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Researcher: Ohio Needs To Spend More On Pre-K

A national review of Ohio’s pre-K system shows the state is struggling compared to other states to provide students access to a quality classroom.

The National Institute for Early Education Research, or NIEER, based at Rutgers University, has been ranking pre-K systems in its annual State of Preschool report since 2002.

In its most recent study looking at data from 2017, Ohio ranked 32nd out of 43 states when it comes to access to quality pre-K for four-year-olds, up one slot from a 33rd ranking in 2016. Access for three-year-olds changed from a 20th ranking down to 29th for the past year.

NIEER co-director and founder Steve Barnett said the state only met 5 out of 10 quality indicators as well.

The quality indicators, Barnett said, include things that are proven to help children succeed in school after their preschool years, including early learning and development standards, teacher professional development and onsite reviews.

“There are some key elements of program quality that Ohio hasn’t put into place and that’s mostly about whether the resources are going to be committed,” he said.

Pointing to two of the five quality indicators Ohio did not meet, Barnett said the state does not require Pre-K teachers to have a bachelor’s degree and has an average class size of 28, with student to staff ratios of 1 to 12 for three-year-olds and 1 to 14 for four-year-olds because classrooms must have a teaching assistant.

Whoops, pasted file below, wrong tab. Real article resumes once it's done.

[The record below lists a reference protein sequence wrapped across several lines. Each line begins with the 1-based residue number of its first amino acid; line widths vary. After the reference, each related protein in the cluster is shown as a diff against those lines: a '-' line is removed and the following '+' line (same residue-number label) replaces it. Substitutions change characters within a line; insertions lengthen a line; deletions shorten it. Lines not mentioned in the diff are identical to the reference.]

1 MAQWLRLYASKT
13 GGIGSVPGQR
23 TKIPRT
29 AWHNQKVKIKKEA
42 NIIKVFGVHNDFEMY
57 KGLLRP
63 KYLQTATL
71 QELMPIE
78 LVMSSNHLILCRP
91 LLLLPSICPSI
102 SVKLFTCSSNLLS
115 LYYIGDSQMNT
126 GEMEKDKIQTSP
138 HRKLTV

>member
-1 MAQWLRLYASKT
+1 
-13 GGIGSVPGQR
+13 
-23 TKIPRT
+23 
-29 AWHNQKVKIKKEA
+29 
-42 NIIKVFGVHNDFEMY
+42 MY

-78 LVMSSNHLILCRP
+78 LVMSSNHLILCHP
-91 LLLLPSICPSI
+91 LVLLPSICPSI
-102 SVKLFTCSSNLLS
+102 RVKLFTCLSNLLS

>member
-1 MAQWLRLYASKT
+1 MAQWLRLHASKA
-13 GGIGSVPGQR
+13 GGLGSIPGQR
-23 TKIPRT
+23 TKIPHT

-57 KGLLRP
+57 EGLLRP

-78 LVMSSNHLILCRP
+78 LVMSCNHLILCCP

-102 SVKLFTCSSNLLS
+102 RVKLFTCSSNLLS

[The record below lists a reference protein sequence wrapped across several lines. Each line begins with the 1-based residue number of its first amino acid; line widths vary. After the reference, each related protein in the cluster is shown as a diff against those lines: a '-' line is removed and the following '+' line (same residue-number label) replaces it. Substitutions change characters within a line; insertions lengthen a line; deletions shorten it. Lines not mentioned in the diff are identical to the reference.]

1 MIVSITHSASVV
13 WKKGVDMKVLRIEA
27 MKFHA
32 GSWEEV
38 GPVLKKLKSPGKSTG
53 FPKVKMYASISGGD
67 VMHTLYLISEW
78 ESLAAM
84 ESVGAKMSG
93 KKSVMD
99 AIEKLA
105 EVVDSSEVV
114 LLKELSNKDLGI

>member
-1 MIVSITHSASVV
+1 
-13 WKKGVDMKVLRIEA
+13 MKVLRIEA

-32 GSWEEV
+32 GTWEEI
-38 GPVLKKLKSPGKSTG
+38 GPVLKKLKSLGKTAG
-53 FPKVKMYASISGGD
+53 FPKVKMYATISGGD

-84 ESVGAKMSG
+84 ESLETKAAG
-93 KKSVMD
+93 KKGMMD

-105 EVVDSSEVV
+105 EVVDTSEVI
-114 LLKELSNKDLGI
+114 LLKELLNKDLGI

Barnett said Ohio leaders have not committed the necessary resources to create a quality system.

Barnett said Ohio also isn’t taking advantage of all of the federal and private money available to fund seats in preschool classrooms. He recommended the state do an assessment of those funding streams.

“Look at all of the resources coming into the state, all of the potential revenues for funding early childhood, ‘How can we put those together to meet the cost that’s required to meet our goals?’” Barnett said.

Ohio ranks 27th out of 43 states when it comes to state spending on preschoolers and 36th for overall spending.

Ohio spends $4,000 on average per student enrolled in a pre-K classroom. The national per student average is $5,000.

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